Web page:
Vocal Practice in Spanish Primary Schools


The need for investigation arises from a real concern derived from my practice in the training of preservice primary music teachers, some of whom are reluctant to sing, and even display vocal problems. The study aims at filling a gap in the research of teachers perspectives on singing in school, which will help develop a research-based singing pedagogy.
This study tried to find out how singing is practiced at primary schools, and to understand it in its context. A qualitative case study strategy of inquiry was used, focused on the vocal practice of two music teachers in two schools in Madrid. Data collection techniques included non-participant observations, the open and semi-structured interviews, field notes and journals, and the analysis of documents and materials.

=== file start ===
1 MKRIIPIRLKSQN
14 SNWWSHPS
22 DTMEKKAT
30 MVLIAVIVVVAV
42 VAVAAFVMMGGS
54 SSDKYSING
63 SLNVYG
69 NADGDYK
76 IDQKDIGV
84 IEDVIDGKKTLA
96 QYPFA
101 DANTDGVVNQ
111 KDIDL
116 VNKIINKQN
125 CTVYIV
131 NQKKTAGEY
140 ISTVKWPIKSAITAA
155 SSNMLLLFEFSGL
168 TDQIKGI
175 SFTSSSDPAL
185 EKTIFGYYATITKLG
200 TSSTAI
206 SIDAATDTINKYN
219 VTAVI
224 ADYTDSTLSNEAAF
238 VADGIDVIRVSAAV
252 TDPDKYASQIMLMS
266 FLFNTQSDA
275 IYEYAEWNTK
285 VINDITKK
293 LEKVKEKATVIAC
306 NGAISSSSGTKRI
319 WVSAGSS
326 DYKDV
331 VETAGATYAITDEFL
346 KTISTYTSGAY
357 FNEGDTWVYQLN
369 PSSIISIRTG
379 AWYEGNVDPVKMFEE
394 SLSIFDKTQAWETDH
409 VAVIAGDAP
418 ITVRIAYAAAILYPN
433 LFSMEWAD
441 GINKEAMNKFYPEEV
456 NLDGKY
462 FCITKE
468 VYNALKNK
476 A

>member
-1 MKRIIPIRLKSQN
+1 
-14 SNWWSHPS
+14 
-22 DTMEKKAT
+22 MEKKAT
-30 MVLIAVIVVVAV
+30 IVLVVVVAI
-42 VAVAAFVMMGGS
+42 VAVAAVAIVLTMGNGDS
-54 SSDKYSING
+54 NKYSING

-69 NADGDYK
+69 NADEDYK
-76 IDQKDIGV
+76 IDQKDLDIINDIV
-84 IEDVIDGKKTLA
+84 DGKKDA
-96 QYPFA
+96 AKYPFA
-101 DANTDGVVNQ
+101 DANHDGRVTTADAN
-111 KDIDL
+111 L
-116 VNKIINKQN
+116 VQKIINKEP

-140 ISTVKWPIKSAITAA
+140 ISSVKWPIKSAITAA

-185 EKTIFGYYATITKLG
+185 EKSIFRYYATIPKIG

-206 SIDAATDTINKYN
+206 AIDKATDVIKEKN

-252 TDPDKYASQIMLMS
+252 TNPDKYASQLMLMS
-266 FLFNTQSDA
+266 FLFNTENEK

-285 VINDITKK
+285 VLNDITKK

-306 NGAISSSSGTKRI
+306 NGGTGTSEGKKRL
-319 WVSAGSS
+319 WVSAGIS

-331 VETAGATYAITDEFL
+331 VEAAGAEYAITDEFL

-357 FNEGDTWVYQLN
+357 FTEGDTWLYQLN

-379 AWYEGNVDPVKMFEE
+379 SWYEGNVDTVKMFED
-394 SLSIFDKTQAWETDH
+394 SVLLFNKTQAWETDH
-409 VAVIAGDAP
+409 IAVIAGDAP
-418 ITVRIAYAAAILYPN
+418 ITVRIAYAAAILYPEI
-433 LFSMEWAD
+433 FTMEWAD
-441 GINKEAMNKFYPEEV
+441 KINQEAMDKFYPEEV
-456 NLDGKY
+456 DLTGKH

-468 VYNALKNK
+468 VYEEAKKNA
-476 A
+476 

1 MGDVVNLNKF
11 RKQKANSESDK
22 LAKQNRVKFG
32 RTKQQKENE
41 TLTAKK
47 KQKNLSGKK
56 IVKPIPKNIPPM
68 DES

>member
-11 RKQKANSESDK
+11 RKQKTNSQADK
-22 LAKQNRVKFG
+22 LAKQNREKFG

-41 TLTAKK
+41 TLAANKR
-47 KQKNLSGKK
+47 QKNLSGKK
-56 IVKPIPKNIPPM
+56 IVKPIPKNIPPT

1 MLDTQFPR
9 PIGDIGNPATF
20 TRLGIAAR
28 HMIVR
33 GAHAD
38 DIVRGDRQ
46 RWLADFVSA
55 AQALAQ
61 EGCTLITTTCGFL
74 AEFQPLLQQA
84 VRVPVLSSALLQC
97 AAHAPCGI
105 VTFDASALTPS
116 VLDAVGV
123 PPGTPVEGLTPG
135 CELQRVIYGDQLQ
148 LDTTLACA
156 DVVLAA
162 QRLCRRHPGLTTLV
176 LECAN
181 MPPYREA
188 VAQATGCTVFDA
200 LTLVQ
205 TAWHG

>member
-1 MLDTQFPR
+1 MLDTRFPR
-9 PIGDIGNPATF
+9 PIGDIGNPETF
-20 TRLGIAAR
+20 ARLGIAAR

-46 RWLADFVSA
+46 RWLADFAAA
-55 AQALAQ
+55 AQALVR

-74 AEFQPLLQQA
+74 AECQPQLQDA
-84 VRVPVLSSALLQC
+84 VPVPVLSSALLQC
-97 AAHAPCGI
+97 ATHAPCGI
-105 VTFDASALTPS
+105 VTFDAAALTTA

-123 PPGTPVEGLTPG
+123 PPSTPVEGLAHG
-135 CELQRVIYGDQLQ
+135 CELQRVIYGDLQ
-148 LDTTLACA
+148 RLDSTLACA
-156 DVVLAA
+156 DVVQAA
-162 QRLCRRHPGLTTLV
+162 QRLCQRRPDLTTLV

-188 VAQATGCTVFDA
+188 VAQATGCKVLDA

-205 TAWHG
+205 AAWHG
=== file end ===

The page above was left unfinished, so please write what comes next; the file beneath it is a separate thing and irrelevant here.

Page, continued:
The data were collected was made during the 2006-2007 academic year. The analysis and interpretation of data reveal that in two vocal practices singing had a predominant place, with similarities and differences that produced two styles of vocal practice. Both teachers made a systematic evaluation of the vocal progress of students, and offered two suited vocal models adapted to childrens vocal characteristics. The context is determinant and affects the continuity of vocal practice or its absence, as well as the correlation between perceptions and actions of the teachers.
Significant implications for teacher training are derived from this study, related to the necessity, nature and approaches of vocal training. We need to think about the convenience of typifying the way that the technical vocal training must be carried out, designing the role of the music teacher, and defining and systematizing which is the right singing voice model that he or she must offer in the classroom.

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